A bill being introduced this week in the U.S. House Homeland Security Committee would create a new grant program awarding $400 million annually to states to improve the cybersecurity of their networks as well as those of their local governments.
The State and Local Cybersecurity Improvement Act is designed to provide a steady source of federal cybersecurity funding to states, which could then be redistributed at the local level, as public-sector entities face a growing array of cyberthreats that could disrupt critical infrastructure including utilities, transportation and elections. Along with the grant program, it would also establish a 15-member “State and Local Cybersecurity Resiliency Committee” to advise the Department of Homeland Security’s Cybersecurity and Infrastructure Security Agency.
According to a draft of the bill, which was introduced by Rep. Cedric Richmond, D-La., the leader of House Homeland’s cybersecurity subcommittee, states must develop cybersecurity plans and submit them to DHS to qualify for the grants. Plans would be required to meet a few standards, including that they “enhance the preparation, response, and resiliency of information systems,” “implement a process of continuous cybersecurity vulnerability assessments and threat mitigation practices,” and “ensure that State, local, Tribal, and territorial governments that own or operate information systems within the State adopt best practices and methodologies to enhance cybersecurity,” such as the framework developed by the National Institute of Standards and Technology.
“Louisiana has long been vulnerable to cyberattacks, and this bill offers the resources needed to ensure protection against potential threats,” Richmond, whose district includes New Orleans, the target of a December ransomware incident that it’s still recovering from, said in a press release. “I’m proud to introduce this comprehensive measure to give Louisiana and other states across the country the proper framework they need to implement vital cybersecurity plans.”
States’ plans would also need to include details about maintaining continuity of operations through a cyberattack and how information is shared between different government entities.
A long-awaited boost
The National Association of State Chief Information Officers, which has pushed for expanded federal cybersecurity aid to the states, said it supports Richmond’s bill. State and local officials have been clamoring for more cybersecurity assistance from the federal government for years, and especially so in recent months as more cities fall prey to ransomware, which can be costly to recover from.
“You don’t ever anticipate it happens, but when it does it’s a substantial, immediate hit to your budget,” Atlanta Mayor Keisha Lance Bottoms, who steered her city through a March 2018 ransomware attack that cost taxpayers $17 million, told House members last summer.
Under Richmond’s bill, recipients cannot use grants to supplant funds they’ve already set aside for cybersecurity efforts. The grants are also restricted from being used to pay off a ransomware attack’s demand, and from “recreational or social purposes.”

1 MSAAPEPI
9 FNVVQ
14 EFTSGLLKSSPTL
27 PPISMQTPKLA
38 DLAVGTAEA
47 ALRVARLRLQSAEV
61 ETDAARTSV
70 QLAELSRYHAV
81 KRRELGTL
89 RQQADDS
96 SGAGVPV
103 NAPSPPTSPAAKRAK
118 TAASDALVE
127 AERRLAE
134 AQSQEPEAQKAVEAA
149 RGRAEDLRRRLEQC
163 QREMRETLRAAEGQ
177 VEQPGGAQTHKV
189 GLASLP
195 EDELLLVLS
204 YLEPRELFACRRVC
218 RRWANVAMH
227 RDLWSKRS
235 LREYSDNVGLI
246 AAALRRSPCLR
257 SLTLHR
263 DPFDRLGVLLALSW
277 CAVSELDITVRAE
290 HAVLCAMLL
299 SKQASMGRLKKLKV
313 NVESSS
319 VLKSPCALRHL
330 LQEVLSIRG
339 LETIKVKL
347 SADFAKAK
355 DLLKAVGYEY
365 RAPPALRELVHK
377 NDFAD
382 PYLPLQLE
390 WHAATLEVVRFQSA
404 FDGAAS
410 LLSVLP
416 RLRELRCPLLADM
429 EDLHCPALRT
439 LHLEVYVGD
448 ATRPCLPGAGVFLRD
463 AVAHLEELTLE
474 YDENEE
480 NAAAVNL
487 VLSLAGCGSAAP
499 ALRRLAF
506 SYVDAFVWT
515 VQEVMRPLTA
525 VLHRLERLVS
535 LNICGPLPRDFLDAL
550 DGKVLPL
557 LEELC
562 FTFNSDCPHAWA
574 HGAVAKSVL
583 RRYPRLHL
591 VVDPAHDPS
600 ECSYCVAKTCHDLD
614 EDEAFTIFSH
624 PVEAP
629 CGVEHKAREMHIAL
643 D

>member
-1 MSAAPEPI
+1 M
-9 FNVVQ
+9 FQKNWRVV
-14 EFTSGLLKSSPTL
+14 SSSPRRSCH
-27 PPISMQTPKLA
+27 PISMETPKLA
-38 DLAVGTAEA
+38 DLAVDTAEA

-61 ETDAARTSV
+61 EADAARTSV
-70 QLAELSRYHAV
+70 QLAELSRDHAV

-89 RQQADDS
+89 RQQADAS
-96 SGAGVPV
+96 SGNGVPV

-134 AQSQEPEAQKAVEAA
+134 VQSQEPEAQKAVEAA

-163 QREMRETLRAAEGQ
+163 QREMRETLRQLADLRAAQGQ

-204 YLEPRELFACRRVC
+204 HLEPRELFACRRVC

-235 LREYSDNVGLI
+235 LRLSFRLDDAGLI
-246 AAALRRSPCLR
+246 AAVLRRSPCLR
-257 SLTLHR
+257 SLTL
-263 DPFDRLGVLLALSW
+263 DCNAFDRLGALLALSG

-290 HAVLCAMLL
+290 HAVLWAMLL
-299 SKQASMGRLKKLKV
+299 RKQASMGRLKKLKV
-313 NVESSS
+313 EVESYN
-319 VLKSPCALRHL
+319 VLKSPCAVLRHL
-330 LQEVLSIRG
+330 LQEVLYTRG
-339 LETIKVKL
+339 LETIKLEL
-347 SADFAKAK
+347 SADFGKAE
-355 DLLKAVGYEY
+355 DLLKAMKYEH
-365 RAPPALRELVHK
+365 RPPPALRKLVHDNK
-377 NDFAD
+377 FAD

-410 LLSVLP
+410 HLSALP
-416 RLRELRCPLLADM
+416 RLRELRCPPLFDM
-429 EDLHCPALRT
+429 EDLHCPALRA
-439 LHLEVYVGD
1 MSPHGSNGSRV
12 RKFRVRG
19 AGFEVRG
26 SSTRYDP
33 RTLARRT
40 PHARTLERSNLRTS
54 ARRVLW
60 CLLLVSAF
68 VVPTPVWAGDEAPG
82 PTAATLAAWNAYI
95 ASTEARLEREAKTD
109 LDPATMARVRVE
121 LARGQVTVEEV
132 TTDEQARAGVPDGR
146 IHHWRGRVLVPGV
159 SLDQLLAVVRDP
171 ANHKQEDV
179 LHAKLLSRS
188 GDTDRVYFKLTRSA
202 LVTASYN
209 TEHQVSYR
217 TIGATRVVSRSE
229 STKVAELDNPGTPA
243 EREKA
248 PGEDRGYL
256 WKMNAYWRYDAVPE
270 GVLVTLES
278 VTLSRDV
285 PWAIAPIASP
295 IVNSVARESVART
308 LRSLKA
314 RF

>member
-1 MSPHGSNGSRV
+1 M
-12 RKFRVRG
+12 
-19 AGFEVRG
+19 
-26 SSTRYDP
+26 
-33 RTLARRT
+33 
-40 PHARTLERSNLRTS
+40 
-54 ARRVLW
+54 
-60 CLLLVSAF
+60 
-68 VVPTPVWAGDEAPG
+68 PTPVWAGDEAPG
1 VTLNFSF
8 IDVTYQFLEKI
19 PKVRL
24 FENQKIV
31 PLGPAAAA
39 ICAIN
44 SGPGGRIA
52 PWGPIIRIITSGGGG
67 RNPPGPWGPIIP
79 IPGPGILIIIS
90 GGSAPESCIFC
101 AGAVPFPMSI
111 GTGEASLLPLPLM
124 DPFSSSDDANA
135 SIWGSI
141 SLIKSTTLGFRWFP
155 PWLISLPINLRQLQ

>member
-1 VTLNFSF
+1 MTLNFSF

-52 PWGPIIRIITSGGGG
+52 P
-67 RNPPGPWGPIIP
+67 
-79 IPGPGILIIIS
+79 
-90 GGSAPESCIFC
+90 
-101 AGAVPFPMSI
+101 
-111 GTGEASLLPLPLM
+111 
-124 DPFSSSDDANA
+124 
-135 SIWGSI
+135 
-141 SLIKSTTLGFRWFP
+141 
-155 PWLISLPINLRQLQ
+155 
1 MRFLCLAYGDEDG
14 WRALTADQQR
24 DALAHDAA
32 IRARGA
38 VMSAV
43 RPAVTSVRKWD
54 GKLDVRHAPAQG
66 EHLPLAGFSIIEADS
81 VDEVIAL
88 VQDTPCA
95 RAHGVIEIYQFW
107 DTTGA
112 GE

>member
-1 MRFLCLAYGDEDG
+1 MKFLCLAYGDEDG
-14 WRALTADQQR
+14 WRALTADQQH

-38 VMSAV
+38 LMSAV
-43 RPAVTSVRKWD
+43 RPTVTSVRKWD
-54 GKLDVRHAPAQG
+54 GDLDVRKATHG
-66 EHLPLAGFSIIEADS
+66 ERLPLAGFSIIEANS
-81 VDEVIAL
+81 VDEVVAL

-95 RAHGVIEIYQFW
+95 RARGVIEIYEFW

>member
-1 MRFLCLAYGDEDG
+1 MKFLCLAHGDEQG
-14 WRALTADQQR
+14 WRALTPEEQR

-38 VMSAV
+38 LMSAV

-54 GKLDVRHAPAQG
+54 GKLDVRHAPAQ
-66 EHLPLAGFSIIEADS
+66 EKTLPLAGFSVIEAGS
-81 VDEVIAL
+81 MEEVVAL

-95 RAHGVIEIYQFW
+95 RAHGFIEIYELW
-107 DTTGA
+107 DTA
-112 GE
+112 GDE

The grant program is structured to encourage states to increase their own contributions over time. In fiscal year 2021, the first year the grants would be available, the federal share of a state’s cybersecurity budget would not be allowed to exceed 90 percent, a figure that would decrease by 10 percentage points each year through 2025, after which the federal government and states would split costs 50-50.
The bill Richmond introduced Monday is a potential counterpart to the State and Local Cybersecurity Act that the U.S. Senate passed unanimously last November. That bill, which NASCIO says aligns with one of its top federal priorities this year, also laid out a new grant program, though it did not specify a dollar amount.
‘Some concern’ over distribution
But there are some key differences between the House and Senate measures, namely who would be in charge of distributing the new grants. Richmond’s bill put the program under the Federal Emergency Management Agency, which already distributes nearly all DHS grants, with guidance from CISA and the new 15-person panel the bill would create. That committee would be appointed by the CISA director based on the recommendations of groups including NASCIO, the National Governors Association, the National Association of Counties, the U.S. Conference of Mayors and the Multi-State Information Sharing and Analysis Center.
The Senate bill did not make clear what agency would issue the grants, though some NASCIO members raised the possibility that CISA would handle them directly. Speaking on a recent episode of NASCIO’s “Voices” podcast, Maine CIO Fred Brittain said he was worried the issue of grant-making authority could derail a new federal commitment to helping state and local governments.
“The area that left me with some concern was the question of how to distribute it,” he said. “There seemed to be mixed opinion whether it should go through FEMA. Does it go directly through CISA? This isn’t something that should be dragged out for a year. I am a little bit worried this is going to get caught up in conversation and debate if the mechanism for distribution is even a little bit partisan.”
An aide to Sen. Gary Peters, D-Mich., one of the Senate bill’s lead sponsors, told StateScoop that Peters plans to continue working with his colleagues to get something through Congress. The aide said the bills, while different, complement each other in attempting to bolster cybersecurity across the public sector.
Richmond’s bill is co-sponsored by Reps. John Katko, R-N.Y., Derek Kilmer, D-Wash., Michael McCaul, R-Texas, Dutch Ruppersberger, D-Md., Mike Rogers, R-Ala., and House Homeland Security Chairman Bennie Thompson, D-Miss. The bill will get its first hearing Wednesday, when it’s scheduled to be marked up by the full committee.